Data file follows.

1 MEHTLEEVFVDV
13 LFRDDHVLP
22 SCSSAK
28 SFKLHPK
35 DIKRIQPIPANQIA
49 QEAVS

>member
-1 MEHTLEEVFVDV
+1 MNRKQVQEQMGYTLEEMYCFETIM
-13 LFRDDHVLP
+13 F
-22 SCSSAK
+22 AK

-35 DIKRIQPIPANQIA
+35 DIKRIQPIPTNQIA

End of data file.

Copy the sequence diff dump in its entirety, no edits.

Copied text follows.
1 MEHTLEEVFVDV
13 LFRDDHVLP
22 SCSSAK
28 SFKLHPK
35 DIKRIQPIPANQIA
49 QEAVS

>member
-1 MEHTLEEVFVDV
+1 MNRKQVQEQMGYTLEEMYCFETIM
-13 LFRDDHVLP
+13 F
-22 SCSSAK
+22 AK

-35 DIKRIQPIPANQIA
+35 DIKRIQPIPTNQIA